(→Personal life: ref)
Other friends and acquaintances were less caustic in their criticism, however; Gary Fisketjon, who published her later novels through Knopf, said that "she was rough, very difficult... but she was also plainspoken, dryly funny, and great fun to be around."<ref name=autogenerated1 />
Though she had occasional relationships with men, Highsmith was a lesbian, and never married or had children. In 1943 she had an affair with the artist Allela Cornell (who subsequently committed [[suicide]] in 1946 by drinking [[nitric acid]]<ref>Wilson, A. ''Beautiful Shadow: A Life of Patricia Highsmith''. Bloomsbury, London. 2004.</ref>) and in 1949, she became close to novelist Marc Brandel. Between 1959 and 1961 she had a relationship with [[Marijane Meaker]], who wrote under the pseudonyms of Vin Packer and Ann Aldrich, but later wrote young adult fiction with the name M.E. Kerr. Meaker wrote of their affair in her memoir ''Highsmith: A Romance of the 1950s''. In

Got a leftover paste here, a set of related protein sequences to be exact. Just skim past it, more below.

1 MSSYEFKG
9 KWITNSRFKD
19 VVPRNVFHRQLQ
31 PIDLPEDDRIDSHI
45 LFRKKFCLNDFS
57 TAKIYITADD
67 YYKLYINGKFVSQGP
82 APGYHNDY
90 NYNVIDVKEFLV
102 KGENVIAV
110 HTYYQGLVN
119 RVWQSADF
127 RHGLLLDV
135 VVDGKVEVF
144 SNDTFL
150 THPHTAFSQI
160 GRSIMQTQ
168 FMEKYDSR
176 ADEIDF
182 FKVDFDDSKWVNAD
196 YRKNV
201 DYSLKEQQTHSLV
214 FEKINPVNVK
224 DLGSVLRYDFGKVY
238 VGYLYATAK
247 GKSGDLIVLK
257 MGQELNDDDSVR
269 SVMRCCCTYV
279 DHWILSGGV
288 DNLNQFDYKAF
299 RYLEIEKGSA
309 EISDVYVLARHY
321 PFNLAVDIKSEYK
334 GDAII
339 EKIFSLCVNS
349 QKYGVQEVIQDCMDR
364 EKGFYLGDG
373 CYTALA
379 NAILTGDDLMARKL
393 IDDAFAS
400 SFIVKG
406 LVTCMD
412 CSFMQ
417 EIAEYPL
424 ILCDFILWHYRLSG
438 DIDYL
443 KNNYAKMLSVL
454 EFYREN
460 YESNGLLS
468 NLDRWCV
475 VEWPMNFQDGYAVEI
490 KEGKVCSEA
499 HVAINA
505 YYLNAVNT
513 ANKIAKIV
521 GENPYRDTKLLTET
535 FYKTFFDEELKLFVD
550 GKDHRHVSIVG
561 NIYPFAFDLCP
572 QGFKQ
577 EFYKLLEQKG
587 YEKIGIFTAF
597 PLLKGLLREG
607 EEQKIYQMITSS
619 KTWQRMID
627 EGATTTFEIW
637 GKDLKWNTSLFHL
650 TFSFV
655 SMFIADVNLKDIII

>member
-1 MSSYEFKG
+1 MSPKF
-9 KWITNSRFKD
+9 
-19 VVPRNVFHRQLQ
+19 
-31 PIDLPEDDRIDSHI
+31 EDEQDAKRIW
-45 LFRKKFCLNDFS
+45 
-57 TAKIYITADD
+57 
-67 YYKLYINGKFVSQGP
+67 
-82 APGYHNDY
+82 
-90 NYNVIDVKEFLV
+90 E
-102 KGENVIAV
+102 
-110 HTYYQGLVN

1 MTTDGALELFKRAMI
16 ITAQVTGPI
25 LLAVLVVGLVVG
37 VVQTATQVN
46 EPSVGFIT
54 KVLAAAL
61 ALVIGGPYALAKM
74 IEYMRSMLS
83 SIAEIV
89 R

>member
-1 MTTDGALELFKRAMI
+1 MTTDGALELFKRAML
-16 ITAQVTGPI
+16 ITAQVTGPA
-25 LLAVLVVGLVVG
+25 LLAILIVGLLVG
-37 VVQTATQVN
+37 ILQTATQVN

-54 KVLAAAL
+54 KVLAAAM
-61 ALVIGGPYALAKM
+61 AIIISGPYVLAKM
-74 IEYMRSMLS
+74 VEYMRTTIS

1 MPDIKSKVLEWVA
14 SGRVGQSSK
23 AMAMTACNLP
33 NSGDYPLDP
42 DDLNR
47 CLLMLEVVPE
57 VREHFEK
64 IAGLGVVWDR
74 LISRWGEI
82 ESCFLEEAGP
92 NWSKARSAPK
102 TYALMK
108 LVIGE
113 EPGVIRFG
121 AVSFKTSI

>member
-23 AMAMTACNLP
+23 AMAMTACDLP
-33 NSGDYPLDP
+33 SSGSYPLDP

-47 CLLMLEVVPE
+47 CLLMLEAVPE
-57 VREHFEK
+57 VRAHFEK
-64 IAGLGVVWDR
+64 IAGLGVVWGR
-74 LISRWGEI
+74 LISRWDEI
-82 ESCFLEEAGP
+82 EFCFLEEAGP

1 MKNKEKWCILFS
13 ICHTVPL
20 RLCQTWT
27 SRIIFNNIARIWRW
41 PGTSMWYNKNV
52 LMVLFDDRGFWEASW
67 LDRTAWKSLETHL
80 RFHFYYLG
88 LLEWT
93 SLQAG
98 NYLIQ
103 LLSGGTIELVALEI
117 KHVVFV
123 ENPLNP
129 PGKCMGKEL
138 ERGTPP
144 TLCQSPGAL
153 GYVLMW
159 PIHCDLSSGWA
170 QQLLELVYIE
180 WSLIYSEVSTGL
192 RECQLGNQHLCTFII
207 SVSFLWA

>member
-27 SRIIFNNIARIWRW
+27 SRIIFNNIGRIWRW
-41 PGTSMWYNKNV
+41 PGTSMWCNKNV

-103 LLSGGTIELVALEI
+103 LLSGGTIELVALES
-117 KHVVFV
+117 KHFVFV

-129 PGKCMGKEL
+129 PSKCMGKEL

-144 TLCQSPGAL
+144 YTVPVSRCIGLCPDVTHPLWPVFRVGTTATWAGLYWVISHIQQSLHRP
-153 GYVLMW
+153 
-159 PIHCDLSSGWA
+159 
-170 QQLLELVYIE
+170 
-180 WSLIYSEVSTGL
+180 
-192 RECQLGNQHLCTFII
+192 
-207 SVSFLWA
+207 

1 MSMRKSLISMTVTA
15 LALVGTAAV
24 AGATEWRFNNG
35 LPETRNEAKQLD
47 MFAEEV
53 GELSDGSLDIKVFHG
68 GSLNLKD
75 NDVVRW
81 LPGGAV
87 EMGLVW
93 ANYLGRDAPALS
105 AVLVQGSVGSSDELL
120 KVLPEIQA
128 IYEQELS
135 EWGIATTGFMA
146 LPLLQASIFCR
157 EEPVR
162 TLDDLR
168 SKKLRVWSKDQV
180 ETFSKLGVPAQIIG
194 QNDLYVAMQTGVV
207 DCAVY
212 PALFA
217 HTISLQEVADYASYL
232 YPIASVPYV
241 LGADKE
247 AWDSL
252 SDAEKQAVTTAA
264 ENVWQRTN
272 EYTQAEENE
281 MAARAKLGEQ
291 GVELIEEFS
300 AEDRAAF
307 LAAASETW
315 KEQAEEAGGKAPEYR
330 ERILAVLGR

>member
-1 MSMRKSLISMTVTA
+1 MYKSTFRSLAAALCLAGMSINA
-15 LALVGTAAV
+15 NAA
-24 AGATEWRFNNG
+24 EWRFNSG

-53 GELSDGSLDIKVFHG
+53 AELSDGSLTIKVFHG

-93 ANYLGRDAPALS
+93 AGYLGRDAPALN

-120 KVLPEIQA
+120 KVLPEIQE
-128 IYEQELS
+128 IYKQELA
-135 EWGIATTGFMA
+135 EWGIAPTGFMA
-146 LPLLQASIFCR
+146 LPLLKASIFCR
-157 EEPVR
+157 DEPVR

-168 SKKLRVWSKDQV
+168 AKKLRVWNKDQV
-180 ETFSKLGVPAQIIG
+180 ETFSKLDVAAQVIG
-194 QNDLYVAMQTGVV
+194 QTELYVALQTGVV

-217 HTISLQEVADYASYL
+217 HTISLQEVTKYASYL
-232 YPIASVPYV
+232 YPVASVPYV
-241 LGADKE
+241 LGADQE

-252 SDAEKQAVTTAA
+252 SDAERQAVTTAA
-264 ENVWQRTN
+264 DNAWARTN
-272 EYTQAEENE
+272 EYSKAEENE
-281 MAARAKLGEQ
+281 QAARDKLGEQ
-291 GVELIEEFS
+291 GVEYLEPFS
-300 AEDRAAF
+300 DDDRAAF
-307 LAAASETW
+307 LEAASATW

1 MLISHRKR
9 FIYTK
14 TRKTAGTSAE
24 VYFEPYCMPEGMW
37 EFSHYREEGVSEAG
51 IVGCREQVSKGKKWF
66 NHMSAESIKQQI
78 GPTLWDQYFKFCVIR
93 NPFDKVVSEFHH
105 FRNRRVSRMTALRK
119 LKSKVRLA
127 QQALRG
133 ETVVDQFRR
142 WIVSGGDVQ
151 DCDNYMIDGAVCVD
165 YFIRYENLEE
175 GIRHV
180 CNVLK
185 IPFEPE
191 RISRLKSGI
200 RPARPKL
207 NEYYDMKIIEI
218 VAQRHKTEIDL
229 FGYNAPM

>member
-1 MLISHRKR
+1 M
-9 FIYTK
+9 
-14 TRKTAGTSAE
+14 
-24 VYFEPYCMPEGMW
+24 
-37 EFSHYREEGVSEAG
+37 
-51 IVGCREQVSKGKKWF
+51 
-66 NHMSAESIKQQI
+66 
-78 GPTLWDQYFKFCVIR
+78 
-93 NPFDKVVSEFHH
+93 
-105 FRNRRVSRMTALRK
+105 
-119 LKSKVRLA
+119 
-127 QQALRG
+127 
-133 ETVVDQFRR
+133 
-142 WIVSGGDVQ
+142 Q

"Highsmith was never comfortable with blacks, and she was outspokenly anti-semitic — so much so that when she was living in Switzerland in the 1980s, she invented nearly 40 aliases, identities she used in writing to various government bodies and newspapers, deploring the state of Israel and the 'influence' of the Jews"<ref>http://www.nytimes.com/2009/12/20/books/review/Winterson-t.html?ref=review</ref>. Nevertheless, some of her best friends were [[Jewish]], such as author [[Arthur Koestler]], and admired Jewish writers such as [[Franz Kafka]] and [[Saul Bellow]]. She was accused of [[misogyny]] because of her satirical collection of short stories ''Little Tales of Misogyny''.